Rowan Fenn, co-founder of Rise X – a business solution for companies that want to build digital autonomous organizations – also mentioned that companies can have a digital twin of their autonomous organization to control, operate and control analog processes: “These organizations will be able to interact with each other in real time in a multiverse and to carry out transactions. This will also enable the digitally autonomous organizations to work together in an analog world. “

Fenn stated that companies with a digital twin in a multiverse ecosystem will be able to produce more goods and services while using fewer environmental resources. Hence, he believes that this business model will allow the world to move from a finite to an infinite economy.

Companies are already using blockchain to operate in the Metaverse

While companies are still exploring early use cases for applying business models in the Metaverse, some sectors are already using these environments. For example, Herkelrath mentioned that blockchain networks used in the insurance industry demonstrate a metaverse business model.

In concrete terms, Herkelrath explained that farmers around the world are offered hundreds of thousands of insurance contracts via virtual ecosystems. He added that smart contracts built on top of blockchain networks, along with decentralized oracles like Chainlink, have made it possible to solve transparency challenges in the insurance industry. In addition, the entire insurance process has been streamlined so that it can also be accessed by undemanding customers around the world.

Although it might seem like the blockchain alone made this possible, Herkelrath noted that smart contracts generated by insurance agencies require data that would not have been collected without the existence of a metaverse:

“It does this because you have a metaverse of companies with inbound data that is being scrutinized by a wider network. The fact that this can happen in the Metaverse shows that business-to-consumer transactions can become inexpensive and accessible to anyone in the world. ”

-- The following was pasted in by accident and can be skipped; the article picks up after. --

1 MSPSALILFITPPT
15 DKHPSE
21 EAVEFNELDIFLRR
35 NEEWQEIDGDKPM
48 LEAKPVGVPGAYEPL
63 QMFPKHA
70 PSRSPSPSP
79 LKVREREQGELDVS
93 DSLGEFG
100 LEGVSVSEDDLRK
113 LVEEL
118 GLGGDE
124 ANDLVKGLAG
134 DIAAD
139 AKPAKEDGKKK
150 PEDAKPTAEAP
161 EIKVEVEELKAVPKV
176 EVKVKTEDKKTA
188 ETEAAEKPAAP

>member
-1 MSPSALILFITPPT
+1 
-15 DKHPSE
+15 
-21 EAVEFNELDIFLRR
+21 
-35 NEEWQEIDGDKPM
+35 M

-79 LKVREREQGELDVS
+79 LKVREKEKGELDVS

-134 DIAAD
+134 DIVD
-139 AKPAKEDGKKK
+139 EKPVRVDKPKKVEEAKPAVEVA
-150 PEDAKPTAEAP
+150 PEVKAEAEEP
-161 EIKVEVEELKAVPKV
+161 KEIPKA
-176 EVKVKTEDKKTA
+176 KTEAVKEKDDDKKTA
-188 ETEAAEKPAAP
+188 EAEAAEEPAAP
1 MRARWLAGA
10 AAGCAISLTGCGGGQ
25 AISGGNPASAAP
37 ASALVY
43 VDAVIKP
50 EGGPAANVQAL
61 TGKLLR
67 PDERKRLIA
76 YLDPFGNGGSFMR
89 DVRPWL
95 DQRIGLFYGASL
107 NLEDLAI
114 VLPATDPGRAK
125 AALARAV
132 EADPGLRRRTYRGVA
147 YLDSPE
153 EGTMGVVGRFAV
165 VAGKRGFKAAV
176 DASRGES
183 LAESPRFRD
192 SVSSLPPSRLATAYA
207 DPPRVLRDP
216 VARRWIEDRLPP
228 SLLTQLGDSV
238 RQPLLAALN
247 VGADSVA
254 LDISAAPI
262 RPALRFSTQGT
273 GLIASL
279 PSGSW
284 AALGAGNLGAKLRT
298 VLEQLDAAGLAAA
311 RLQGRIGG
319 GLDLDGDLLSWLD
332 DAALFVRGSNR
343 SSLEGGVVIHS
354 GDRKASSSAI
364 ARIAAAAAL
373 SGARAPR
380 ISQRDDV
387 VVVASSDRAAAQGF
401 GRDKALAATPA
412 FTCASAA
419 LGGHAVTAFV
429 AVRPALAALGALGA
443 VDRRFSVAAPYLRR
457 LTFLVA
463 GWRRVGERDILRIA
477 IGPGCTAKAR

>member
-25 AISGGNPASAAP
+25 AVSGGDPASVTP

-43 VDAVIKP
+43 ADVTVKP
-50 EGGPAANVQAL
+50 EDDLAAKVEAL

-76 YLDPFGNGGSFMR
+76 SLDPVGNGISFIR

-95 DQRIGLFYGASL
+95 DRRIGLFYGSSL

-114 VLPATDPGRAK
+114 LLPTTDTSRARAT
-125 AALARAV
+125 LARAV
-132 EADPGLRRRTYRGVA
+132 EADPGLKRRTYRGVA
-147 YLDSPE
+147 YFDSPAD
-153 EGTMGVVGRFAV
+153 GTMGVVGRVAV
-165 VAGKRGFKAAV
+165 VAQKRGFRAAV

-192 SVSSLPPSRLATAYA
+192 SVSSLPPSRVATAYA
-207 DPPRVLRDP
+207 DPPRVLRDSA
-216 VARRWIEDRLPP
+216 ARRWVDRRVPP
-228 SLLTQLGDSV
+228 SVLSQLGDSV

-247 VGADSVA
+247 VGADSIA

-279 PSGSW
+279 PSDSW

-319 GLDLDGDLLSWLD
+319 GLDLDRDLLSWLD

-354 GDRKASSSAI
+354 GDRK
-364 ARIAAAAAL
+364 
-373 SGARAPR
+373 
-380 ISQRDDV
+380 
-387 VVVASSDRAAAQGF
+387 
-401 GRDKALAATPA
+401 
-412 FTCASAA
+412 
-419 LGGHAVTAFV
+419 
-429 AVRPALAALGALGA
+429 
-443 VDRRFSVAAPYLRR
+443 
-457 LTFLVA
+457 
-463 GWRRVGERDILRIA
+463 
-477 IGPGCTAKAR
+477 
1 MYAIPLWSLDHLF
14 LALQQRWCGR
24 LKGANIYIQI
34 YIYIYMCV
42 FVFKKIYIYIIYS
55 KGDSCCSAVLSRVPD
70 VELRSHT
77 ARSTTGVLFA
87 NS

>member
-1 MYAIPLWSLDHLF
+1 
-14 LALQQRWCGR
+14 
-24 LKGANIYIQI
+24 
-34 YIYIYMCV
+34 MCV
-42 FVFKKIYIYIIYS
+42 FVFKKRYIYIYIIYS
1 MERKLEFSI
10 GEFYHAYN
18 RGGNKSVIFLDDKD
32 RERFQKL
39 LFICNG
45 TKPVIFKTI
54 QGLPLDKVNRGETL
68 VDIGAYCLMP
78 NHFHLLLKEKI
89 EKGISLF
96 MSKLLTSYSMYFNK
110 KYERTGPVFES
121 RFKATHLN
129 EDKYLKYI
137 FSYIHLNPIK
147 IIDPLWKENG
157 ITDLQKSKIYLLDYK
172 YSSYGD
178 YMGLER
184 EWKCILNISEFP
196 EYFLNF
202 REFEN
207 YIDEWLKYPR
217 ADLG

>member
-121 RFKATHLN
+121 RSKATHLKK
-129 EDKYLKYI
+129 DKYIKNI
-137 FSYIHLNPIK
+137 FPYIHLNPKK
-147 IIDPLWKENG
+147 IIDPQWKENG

How likely are companies to adopt the metaverse?

While some companies are beginning to develop and leverage business models in the Metaverse, understanding the technology could hinder rapid adoption. Rodolfo Quijano, Head of Blockchain at Henkel – a German chemical and consumer goods company – mentioned during the panel discussion that the biggest challenge with the introduction right now is to understand the value that the metaverse can offer companies:

“Technology is not an issue, but it will take longer to get people to grapple with what blockchain does and how it compares to old-fashioned enterprise resource planning systems. Finding evangelists can be a major challenge for adoption when it comes to applying blockchain in the Metaverse. ”

Palmer added that scalability within a Metaverse enterprise environment is also an issue, along with an understanding of how organizations are transitioning and engaging with this new technology: “For a telecommunications company, the most important point to consider is: how to connect people in the metaverse. People will have two identities, one virtual and one physical, so the question is whether we will have the bandwidth in terms of connectivity. ”

Additionally, Palmer believes companies will question the role of blockchain in relation to Metaverse business models. However, he believes the technology is critical for these use cases. “Blockchain is the layer of trust and exchange in a multiverse environment. It’s a huge opportunity, but it’s going to be a challenge for companies to make the transition. ”